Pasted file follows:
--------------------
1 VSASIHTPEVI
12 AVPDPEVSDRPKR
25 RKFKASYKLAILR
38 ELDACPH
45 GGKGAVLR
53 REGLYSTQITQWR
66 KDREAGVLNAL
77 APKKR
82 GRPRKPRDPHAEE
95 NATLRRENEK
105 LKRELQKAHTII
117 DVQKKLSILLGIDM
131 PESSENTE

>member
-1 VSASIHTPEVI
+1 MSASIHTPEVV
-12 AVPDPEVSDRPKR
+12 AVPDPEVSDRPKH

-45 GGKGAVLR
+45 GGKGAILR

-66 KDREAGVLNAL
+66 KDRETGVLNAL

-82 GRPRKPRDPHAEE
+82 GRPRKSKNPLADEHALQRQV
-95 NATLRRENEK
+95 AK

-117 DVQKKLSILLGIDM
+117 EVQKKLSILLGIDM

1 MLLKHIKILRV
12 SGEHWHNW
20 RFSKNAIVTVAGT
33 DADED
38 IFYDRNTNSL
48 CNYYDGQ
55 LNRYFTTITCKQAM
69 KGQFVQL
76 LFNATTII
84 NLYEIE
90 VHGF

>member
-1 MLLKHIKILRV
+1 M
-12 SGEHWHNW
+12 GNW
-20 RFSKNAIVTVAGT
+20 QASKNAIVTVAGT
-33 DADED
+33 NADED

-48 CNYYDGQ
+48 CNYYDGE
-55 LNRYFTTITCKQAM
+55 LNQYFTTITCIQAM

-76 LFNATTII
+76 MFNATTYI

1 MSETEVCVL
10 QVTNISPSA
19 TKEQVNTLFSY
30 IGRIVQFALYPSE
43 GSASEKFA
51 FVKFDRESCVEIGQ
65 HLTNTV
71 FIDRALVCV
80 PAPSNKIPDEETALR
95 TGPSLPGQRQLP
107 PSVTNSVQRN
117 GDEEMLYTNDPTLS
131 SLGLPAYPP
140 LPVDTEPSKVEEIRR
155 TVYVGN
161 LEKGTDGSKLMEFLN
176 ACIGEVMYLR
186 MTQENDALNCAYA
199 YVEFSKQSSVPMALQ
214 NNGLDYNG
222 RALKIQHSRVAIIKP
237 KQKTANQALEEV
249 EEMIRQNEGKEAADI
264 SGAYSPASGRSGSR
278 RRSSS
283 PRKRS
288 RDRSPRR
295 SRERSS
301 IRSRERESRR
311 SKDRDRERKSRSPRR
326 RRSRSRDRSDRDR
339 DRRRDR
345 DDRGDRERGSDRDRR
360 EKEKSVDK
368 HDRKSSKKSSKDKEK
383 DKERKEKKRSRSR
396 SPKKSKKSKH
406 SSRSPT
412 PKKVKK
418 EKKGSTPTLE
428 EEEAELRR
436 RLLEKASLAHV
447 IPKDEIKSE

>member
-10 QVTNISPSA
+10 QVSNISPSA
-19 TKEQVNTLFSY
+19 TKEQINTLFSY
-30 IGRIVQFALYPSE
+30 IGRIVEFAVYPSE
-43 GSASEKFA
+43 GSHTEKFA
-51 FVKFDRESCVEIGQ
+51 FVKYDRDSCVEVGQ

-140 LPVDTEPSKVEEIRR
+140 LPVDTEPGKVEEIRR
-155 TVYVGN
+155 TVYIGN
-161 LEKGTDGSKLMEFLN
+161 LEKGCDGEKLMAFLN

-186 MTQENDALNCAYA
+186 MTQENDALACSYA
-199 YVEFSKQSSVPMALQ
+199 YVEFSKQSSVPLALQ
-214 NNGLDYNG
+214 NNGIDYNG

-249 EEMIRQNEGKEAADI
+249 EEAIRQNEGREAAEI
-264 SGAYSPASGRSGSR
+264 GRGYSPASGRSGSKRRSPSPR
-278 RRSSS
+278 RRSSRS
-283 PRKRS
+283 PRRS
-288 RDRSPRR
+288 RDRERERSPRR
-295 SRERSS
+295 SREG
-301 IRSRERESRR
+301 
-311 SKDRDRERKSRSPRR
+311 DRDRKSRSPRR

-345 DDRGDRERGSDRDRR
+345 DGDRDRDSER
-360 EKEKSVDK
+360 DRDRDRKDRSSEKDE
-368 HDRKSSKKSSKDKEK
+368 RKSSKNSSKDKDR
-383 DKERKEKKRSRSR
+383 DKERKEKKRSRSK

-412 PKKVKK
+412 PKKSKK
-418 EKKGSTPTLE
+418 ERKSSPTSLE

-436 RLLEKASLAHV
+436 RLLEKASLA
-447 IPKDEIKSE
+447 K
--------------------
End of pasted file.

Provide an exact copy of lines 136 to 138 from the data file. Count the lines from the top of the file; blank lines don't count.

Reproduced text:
+311 DRDRKSRSPRR

-345 DDRGDRERGSDRDRR
+345 DGDRDRDSER